• Cleaning and disposing of slides
      • Preparing smears from solid and liquid cultures
      • Performing wet mount and/or hanging drop preparations
      • Performing Gram stains
    • Properly use aseptic techniques for the transfer and handling of microorganisms and instruments, including
      • Sterilizing and maintaining sterility of transfer instruments
      • Performing aseptic transfer
      • Obtaining microbial samples
    • Use appropriate microbiological media and test systems, including
      • Isolating colonies and/or plaques
      • Maintaining pure cultures
      • Using biochemical test media
      • Accurately recording macroscopic observations
    • Estimate the number of microbes in a sample using serial dilution techniques, including
      • Correctly choosing and using pipettes and pipetting devices
      • Correctly spreading diluted samples for counting
      • Estimating appropriate dilutions
      • Extrapolating plate counts to obtain the correct CFU in the starting sample
    • Use standard microbiology laboratory equipment correctly, including
      • Using the standard metric system for weights, lengths, diameters, and volumes
      • Using a bacticinerator
      • Using an incubator
    • Troubleshooting and problem solving
      • Recognizing errors or discrepancies in results during lab procedures
      • Selecting corrective actions for problem solving
  • Cognitive Skills
    • Cognitive processes, including
      • Formulating a clear, answerable question
      • Predicting expected results
      • Following written protocols and verbal instructions
    • Analysis skills, including
      • Collecting and organizing data in a systematic fashion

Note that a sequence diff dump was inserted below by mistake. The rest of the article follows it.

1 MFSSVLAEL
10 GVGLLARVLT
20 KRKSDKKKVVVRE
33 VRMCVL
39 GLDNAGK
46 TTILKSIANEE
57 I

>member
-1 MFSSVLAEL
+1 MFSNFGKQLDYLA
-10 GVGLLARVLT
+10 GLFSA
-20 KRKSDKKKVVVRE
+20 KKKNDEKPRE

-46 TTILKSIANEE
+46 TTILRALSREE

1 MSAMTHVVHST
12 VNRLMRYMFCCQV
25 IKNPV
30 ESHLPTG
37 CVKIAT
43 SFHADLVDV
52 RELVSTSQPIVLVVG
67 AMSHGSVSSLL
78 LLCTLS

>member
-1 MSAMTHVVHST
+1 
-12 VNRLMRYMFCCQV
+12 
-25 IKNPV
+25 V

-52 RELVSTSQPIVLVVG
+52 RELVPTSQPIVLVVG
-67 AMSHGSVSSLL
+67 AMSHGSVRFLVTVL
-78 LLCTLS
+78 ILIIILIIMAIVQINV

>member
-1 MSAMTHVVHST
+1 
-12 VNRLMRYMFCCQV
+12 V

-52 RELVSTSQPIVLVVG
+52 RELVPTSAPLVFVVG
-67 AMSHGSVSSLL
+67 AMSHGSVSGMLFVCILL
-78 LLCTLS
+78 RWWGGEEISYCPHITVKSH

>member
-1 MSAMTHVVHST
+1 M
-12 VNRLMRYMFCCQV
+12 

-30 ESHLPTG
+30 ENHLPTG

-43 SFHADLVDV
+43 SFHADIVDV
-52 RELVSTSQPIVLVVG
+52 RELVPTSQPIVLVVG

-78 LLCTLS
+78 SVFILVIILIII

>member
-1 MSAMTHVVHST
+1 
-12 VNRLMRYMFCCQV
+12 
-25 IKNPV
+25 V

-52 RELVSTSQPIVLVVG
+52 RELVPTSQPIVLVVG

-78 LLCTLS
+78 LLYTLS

• Presenting data in an appropriate form
      • Assessing the validity of the data (including integrity and significance)
      • Recognizing errors and developing a corrective course of action
      • Drawing appropriate conclusions based on the results
    • Communication skills, including
      • Discussing and presenting lab results or findings in the laboratory
    • Interpersonal and citizenry skills, including
      • Working effectively in teams or groups so that the task, results, and analysis may be shared
      • Effectively managing time and tasks allowing concurrent and/or overlapping tasks to be done simultaneously, by individuals and/or within a group
      • Integrating knowledge and making informed judgments about microbiology in the clinical setting and in everyday life
  • Laboratory Safety
    • Microbiological procedures, including
      • Reporting all spills and broken glassware to the instructor and receiving instructions for clean up
      • Methods for aseptic transfer
      • Minimizing or containing the production of aerosols and describing the hazards associated with aerosols
      • Washing hands prior to and following laboratories and at any time contamination is suspected
      • Using universal precautions with blood and other body fluids and following the requirements of the OSHA Bloodborne Pathogen Standard
      • Disinfecting lab benches and equipment prior to and at the conclusion of each lab session, using an appropriate disinfectant and allowing a suitable contact time
      • Identification and proper disposal of different types of waste
      • Good lab practice, including returning materials to proper locations, proper care and handling of equipment, and keeping the bench top clear of extraneous materials
    • Protective procedures, including
      • Tying long hair back, wearing personal protective equipment (eye protection, coats, gloves, closed shoes), and using such equipment in appropriate situations
      • Always using appropriate pipetting devices and understanding that mouth pipetting is forbidden
      • Never eating or drinking in the laboratory
      • Never applying cosmetics, handling contact lenses, or placing objects (fingers, pencils, etc.) in the mouth or touching the face
    • Emergency procedures, including
      • Locating and properly using emergency equipment (eye wash stations, first aid kits, fire extinguishers, chemical safety showers)
      • Reporting all injuries immediately to the instructor
      • Following proper steps in the event of an emergency